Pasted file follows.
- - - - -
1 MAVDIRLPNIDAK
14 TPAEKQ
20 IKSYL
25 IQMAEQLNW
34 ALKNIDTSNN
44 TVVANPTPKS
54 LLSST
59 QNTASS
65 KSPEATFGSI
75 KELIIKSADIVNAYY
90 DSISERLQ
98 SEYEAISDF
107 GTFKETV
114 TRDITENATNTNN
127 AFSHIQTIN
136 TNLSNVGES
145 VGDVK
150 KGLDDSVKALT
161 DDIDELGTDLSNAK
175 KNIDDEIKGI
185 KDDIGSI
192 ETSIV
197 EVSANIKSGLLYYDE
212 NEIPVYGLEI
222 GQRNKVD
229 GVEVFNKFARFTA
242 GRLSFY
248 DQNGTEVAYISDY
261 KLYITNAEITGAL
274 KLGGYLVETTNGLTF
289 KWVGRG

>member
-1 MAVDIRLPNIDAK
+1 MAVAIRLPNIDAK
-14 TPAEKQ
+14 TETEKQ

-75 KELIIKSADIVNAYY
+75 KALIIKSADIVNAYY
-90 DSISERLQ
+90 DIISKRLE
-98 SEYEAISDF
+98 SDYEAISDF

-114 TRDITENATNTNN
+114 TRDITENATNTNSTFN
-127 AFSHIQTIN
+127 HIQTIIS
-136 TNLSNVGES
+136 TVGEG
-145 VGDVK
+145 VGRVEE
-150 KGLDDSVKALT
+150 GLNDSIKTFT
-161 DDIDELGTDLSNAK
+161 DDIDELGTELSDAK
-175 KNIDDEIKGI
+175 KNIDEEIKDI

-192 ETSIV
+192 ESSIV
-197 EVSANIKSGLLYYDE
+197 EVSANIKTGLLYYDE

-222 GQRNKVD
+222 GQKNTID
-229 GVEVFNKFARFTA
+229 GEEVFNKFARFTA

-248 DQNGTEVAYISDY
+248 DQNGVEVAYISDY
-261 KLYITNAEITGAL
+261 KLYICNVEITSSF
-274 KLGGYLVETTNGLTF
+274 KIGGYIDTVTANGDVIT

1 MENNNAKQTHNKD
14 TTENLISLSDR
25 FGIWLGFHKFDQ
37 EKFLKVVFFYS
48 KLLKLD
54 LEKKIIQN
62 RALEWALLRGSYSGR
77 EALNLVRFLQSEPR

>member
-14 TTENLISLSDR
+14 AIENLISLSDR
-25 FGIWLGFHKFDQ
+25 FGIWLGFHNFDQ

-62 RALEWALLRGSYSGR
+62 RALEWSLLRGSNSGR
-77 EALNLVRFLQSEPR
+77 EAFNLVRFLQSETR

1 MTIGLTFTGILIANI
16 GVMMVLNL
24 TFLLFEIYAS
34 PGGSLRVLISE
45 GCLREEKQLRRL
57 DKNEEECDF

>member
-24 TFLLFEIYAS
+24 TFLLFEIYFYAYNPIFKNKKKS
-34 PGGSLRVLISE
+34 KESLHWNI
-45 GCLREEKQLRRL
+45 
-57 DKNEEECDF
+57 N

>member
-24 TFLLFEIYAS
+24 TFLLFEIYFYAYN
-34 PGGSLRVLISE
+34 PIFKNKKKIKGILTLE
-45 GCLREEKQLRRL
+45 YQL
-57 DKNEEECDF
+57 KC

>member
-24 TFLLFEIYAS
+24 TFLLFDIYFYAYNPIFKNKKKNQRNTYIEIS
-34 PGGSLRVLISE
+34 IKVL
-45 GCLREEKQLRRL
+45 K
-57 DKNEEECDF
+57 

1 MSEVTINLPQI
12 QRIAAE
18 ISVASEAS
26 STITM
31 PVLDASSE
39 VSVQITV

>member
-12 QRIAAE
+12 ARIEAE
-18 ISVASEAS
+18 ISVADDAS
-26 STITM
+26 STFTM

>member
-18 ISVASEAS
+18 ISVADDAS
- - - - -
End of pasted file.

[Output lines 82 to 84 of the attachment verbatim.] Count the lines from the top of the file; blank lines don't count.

-25 FGIWLGFHKFDQ
+25 FGIWLGFHNFDQ

-62 RALEWALLRGSYSGR